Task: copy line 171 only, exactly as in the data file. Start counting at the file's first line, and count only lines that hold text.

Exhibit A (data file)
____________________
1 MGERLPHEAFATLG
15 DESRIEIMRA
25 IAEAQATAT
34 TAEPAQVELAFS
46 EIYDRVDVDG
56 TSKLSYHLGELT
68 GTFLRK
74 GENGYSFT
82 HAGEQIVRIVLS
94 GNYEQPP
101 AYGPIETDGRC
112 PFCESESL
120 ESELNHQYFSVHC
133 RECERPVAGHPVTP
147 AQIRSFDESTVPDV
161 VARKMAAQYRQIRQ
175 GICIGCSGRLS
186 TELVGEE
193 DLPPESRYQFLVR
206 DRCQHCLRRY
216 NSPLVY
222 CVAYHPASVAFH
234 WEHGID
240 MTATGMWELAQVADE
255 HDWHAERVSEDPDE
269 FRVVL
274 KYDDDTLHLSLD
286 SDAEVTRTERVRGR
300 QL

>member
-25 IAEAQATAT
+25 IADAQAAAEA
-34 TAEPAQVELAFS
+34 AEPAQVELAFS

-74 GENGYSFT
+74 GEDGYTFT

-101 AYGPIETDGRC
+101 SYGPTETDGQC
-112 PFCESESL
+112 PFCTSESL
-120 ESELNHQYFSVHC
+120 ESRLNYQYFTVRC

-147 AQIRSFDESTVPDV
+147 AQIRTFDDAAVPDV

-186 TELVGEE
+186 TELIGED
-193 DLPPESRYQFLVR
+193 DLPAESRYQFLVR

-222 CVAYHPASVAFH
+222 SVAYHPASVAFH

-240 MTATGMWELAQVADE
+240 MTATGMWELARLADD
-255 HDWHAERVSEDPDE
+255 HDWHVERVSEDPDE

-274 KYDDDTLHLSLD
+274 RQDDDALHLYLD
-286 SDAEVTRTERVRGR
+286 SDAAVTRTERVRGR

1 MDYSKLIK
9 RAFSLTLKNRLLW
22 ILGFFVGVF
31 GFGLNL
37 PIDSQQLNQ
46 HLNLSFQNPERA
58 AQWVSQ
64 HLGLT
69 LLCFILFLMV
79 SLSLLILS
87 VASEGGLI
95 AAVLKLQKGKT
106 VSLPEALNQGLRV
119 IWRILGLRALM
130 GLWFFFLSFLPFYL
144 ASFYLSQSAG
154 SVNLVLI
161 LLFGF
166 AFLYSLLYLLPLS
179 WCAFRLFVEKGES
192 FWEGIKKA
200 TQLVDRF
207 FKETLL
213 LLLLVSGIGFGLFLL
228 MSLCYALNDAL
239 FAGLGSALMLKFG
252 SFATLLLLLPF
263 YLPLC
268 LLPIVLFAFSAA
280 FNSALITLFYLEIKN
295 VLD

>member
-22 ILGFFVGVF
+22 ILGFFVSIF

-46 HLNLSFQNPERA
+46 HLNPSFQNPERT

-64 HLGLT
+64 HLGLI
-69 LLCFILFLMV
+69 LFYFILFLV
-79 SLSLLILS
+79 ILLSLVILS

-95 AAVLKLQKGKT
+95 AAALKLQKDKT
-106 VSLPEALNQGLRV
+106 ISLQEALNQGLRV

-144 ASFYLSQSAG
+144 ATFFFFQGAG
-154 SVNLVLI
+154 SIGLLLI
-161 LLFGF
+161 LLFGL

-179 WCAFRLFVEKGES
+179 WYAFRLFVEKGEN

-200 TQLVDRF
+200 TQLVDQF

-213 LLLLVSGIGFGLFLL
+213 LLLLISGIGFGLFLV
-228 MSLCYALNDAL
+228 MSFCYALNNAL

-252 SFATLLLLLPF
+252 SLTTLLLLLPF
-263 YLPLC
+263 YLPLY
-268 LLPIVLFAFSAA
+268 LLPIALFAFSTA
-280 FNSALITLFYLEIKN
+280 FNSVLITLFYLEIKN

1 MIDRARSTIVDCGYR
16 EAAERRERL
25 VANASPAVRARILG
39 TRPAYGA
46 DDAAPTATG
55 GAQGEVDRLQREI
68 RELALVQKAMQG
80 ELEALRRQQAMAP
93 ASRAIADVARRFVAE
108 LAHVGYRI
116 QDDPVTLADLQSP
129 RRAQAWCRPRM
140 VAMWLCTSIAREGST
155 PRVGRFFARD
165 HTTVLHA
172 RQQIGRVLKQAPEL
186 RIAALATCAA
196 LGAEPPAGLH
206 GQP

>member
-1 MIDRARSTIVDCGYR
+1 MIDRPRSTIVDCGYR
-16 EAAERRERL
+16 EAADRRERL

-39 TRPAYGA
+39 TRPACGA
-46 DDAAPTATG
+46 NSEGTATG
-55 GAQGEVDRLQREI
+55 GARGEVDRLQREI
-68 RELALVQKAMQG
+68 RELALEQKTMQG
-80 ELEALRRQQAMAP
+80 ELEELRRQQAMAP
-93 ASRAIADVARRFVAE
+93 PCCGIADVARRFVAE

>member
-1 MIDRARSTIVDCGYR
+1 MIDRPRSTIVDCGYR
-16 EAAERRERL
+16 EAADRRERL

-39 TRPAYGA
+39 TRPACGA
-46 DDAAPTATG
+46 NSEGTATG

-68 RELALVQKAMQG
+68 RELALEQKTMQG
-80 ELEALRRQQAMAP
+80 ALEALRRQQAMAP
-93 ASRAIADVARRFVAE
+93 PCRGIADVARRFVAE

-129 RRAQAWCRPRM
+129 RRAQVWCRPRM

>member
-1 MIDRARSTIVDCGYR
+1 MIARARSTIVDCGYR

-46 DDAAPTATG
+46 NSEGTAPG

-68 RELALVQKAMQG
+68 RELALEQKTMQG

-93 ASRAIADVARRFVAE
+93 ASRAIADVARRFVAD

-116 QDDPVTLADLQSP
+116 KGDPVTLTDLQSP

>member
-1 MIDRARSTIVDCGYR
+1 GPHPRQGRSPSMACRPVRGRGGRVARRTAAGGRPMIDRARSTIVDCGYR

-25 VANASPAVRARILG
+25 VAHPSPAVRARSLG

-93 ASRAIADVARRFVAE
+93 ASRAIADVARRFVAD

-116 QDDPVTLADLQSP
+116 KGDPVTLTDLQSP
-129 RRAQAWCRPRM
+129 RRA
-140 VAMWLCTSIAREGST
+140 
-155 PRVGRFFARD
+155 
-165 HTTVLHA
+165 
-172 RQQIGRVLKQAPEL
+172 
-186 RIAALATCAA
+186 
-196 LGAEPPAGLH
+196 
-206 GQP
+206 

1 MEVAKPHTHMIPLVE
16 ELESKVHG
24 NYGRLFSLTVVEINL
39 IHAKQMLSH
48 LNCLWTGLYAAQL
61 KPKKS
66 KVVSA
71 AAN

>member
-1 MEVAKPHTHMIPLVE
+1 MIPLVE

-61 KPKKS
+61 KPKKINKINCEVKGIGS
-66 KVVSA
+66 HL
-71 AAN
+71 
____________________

+46 NSEGTATG